NEWARK, AR (KAIT) – Every teenager dreams of gaining some independence from their parents.
A 16-year-old boy from Newark got his first taste of freedom this summer thanks to a unique program for high school students that are either blind or visually impaired, like him.
Andrew Summers has lost some of his eyesight because of complications from a rare genetic disorder called Bardet-Biedl syndrome.
"He basically sees 21/25 with his glasses on, so he can still see," said Andrew's mother, Crystal Summers. "He's not completely blind, but he does have some major visual impairment."
Andrew's vision problems have limited his ability to do some things for himself, so that's why he wanted to attend Jump Start, a three-week career development program organized by the state Department of Human Services Division of Services for the Blind.
"I was wanting to learn independence because I'd never learned it [before]," Andrew said.
The DHS Division of Services for the Blind chose 21 students this summer to learn life skills that most people without visual impairment take for granted, like cleaning and cooking. The Jump Start program taught the students not only how to plan out their meals but also how to buy the groceries and prepare the food themselves.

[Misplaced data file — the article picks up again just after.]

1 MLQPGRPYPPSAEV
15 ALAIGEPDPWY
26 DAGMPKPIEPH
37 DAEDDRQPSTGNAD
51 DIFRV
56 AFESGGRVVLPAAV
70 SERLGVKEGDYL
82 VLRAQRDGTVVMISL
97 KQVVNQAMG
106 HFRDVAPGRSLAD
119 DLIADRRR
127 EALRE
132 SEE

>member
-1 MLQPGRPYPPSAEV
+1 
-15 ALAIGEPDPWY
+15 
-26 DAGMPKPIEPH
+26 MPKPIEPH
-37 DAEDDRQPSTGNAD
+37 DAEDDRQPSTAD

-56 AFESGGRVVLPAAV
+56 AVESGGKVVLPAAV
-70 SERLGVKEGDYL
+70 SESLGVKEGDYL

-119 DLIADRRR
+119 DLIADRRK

"It was my first time actually getting to make the food," Andrew said, "because in the past I've burned myself."
He even came home with a tool that slips onto his fingers and allows him to cut vegetables, but not himself.
"He's come home now, and he's been like, 'Mom, what can I help you do in the kitchen?'" Crystal said. "I just think that's wonderful."
The program also taught Andrew to use a walking cane to improve his mobility. He even got his first job at a senior citizens facility in Little Rock, where he answered the phone, greeted visitors and entertained the elderly by playing his guitar.
"He made, I think, about $500 while he was there in that three weeks," his mother said. "It was just a great experience for him."
To attend Jump Start, Andrew did have to stay during the weeks in Little Rock at the Arkansas School for the Blind and Visually Impaired. The trip marked his first time ever leaving home.
"It was just so hard for me," Crystal said. "I just cried, and he was just like 'bye mom' because he really wanted to do it."
Andrew is eligible to attend the program every summer until he graduates high school. Right now, he is home-schooled but plans to attend college and then transfer to seminary in hopes of becoming a minister.
Those future goals aside, what he wants now is to do it all over again next summer.
"It's made a huge difference. I'm very grateful for the things that I was able to do," Andrew said. "It was just a great experience in getting to meet new people and getting to know people that are like me and getting to understand how they go day-to-day."